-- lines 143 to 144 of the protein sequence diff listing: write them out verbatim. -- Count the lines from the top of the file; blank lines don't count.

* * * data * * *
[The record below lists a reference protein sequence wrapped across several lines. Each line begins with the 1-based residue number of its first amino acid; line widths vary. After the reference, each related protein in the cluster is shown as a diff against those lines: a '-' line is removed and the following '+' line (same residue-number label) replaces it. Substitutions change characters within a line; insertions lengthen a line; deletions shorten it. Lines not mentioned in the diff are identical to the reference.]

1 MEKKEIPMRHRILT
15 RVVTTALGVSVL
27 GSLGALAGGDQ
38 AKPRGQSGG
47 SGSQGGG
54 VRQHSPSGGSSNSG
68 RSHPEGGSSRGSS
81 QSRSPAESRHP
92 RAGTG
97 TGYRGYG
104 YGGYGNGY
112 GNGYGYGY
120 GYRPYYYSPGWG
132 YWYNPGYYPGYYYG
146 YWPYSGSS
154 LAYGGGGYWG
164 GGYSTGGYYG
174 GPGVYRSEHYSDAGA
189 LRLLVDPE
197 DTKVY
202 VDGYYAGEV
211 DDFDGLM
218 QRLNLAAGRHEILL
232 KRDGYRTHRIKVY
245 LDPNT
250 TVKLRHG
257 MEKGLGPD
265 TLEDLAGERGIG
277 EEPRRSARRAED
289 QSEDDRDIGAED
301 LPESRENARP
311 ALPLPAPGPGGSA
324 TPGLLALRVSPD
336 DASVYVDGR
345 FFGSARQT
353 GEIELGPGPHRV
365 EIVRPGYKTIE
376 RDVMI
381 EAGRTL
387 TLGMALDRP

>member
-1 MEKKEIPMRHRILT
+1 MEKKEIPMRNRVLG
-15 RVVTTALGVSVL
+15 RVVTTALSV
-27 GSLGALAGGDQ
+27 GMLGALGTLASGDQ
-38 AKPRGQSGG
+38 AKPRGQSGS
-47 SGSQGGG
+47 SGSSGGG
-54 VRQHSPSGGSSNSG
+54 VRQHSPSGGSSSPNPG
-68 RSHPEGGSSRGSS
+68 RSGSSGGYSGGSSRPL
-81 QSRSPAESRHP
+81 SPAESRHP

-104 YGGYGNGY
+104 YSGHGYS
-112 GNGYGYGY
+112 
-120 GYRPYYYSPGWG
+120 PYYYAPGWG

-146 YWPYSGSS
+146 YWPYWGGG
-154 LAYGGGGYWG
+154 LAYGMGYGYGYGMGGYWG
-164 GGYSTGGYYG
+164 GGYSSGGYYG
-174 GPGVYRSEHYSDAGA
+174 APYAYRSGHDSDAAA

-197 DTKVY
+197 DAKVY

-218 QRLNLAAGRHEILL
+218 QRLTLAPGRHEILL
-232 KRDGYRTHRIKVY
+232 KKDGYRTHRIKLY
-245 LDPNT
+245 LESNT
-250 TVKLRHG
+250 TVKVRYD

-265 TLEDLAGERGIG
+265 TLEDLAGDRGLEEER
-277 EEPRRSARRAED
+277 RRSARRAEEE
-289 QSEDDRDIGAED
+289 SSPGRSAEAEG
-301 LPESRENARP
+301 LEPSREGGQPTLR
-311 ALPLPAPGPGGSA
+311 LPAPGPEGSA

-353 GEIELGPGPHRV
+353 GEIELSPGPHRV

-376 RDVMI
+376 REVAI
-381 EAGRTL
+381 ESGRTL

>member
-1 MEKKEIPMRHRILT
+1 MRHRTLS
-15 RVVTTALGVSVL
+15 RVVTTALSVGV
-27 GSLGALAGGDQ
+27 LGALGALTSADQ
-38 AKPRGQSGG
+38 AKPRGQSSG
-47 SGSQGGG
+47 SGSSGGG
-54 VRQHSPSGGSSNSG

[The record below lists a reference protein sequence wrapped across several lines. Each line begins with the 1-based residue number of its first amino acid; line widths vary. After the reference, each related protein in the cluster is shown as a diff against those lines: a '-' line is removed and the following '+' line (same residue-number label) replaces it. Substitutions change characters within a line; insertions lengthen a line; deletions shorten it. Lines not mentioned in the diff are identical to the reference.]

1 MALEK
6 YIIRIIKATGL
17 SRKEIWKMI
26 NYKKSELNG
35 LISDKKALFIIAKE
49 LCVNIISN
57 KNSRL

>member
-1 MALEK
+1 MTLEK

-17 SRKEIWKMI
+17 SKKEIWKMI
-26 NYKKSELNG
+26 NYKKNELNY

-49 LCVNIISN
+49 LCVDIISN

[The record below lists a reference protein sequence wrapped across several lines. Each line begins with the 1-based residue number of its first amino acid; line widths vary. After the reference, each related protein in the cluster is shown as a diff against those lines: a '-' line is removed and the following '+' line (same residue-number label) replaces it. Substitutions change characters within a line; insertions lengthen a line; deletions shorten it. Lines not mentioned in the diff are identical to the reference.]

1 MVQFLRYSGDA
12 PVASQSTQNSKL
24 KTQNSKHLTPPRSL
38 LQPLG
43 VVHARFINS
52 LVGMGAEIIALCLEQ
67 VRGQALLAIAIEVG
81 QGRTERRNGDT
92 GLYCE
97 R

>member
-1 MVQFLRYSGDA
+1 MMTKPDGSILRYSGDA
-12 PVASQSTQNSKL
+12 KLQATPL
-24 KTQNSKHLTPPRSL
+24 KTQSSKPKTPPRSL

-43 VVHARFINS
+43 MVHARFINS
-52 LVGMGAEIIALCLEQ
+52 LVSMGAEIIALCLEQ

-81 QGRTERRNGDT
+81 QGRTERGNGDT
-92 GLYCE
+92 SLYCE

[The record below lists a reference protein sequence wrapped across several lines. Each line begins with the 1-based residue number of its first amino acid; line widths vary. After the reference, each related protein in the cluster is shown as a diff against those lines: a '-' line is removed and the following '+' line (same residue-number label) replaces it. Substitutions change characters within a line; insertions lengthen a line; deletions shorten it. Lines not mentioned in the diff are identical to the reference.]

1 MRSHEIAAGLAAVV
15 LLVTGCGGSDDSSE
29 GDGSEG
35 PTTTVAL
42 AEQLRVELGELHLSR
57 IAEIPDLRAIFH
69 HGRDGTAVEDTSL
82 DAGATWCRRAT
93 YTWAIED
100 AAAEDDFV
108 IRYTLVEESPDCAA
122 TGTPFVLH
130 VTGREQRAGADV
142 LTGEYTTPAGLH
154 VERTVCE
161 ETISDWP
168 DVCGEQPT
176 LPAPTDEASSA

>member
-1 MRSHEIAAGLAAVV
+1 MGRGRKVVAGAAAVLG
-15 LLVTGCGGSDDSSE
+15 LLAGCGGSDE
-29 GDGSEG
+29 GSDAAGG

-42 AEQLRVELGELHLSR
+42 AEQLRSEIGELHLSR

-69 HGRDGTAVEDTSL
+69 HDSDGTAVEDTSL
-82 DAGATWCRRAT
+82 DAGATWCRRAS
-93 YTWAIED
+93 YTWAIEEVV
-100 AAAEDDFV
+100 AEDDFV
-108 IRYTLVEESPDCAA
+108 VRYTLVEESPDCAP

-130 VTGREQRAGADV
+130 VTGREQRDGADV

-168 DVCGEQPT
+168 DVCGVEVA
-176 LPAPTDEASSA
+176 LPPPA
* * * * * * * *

+12 KLQATPL
-24 KTQNSKHLTPPRSL